Monday, April 20, 2015


It is not difficult to come across the phrase "Shavian reversal" among the countless pages that critics and scholars have devoted to the plays of Bernard Shaw. Generally, the phrase refers to the many instances of Shaw subverting a particular dramatic convention. For example, Steve Vineberg  (High Comedy in American Movies: Class and Humor from the 1920s to the Present, p. 43) describes Cluny's attitude in Cluny Brown (1938) thus: 

"Cluny (Jennifer Jones) embodies the trademark Shavian reversal when she gets excited about the challenges of unclogging a sink - a verboten subject for the well brought up."

Likewise, Christopher Innes (The Cambridge Companion to George Bernard Shaw, p. 172) comments on the archetypal characters who engage in "discussion" in Getting Married that "in a typical Shavian reversal," as individuals they contradict the stereotypes they represent. 

To quote another example, John Louis DiGaetani (Stages of Struggle: Modern Playwrights and Their Psychological Inspirationsp. 15) acknowledges that "Shaw's presentation of Valentine is another Shavian reversal of a comic stereotype."

The list goes on, including such eminent Shavians as Michael Holroyd (Bernard Shaw: The One-Volume Definitive Edition, p. 407) "Bobby then marries a prostitute and Margaret a footman who (in characteristic Shavian reversal) reveals himself as the younger brother to a Duke."

Eliza Doolittle by George Luks 1908

Another example of the use of the phrase "Shavian reversal" has been brought to my attention recently, albeit with a rather unexpected meaning. Janna Jackson, in a chapter devoted to "How Principles of Video Games Can Transform Teaching" (Learning to Play: Exploring the Future of Education with Video Games, p. 116), speaks of a "Shavian reversal" as "someone who inherits the worst characteristics of both parents."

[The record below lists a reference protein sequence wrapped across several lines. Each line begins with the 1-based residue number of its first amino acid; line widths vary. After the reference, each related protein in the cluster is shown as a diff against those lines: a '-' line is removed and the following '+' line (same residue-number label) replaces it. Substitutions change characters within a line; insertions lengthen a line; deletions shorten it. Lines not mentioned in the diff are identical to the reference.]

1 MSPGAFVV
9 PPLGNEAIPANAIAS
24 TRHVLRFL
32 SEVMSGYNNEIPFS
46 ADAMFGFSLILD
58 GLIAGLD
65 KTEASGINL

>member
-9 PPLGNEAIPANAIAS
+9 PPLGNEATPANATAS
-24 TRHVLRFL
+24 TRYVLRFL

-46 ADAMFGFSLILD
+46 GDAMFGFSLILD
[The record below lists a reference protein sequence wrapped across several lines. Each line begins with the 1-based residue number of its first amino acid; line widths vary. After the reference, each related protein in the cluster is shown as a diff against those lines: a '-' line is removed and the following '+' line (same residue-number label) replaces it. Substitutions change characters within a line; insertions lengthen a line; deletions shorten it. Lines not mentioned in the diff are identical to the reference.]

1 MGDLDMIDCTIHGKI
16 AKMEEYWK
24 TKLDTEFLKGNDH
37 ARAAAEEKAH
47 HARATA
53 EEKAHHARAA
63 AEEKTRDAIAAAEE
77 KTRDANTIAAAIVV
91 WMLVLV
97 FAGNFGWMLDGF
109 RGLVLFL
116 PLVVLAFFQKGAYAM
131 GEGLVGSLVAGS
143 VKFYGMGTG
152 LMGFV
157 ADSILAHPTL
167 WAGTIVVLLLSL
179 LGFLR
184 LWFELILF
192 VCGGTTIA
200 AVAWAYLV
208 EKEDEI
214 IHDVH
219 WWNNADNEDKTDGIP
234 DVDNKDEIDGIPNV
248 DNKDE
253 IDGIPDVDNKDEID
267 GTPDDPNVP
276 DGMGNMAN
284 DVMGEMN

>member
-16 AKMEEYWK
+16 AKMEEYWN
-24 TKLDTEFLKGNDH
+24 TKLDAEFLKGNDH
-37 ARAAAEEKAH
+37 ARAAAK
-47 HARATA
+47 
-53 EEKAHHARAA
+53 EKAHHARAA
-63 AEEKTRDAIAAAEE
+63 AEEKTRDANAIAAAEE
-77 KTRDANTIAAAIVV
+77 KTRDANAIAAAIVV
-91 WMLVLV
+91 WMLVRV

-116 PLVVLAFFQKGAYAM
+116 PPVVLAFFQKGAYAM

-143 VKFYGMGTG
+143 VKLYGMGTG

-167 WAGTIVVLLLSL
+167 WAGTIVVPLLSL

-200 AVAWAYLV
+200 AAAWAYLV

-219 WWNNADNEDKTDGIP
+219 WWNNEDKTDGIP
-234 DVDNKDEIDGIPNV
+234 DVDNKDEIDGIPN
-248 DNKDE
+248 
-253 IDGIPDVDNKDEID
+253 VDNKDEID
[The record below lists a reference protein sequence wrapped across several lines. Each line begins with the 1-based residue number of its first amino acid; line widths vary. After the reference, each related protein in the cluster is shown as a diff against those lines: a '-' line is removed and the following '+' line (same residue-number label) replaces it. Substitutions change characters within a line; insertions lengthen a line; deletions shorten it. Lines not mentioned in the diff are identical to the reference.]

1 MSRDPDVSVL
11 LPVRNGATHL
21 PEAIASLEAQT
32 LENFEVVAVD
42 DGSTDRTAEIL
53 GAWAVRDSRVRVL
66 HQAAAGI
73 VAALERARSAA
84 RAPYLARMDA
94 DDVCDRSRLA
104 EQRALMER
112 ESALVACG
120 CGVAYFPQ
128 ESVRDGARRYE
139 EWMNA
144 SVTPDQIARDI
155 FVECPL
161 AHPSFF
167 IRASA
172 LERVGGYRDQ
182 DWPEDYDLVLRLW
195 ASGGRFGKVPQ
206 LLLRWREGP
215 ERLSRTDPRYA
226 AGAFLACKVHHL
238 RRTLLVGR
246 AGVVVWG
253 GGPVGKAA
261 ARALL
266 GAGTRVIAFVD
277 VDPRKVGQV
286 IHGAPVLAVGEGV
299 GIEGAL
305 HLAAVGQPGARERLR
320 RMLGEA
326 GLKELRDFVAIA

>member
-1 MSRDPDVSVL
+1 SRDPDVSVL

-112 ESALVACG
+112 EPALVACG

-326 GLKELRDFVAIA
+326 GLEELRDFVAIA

This definition, of course, must have borrowed 
from the anecdote alluded to in Hesketh Pearson’s Bernard Shaw: His Life and Personality (p. 310-311) when “a strange lady giving an address in Zürich wrote him a proposal, thus: “You have the greatest brain in the world, and I have the most beautiful body; so we ought to produce the most perfect child.” Shaw asked: “What if the child inherits my body and your brains?”

Although the lady in question has often been identified with Isadora Duncan, the truth is that this is likely another spurious associationRegardless of this apocryphal ascription, Shaw's encounters with Isadora must have been memorable - no wonder they even inspired a play

At any rate, the anecdote (whoever the other interlocutor may have been) must have caught on in the collective imagination, because this novel use of "Shavian reversal" can be found in yet another publication. Curiously enough, although the two authors are different, both papers deal with educational video games. I guess it takes all Shaws. 

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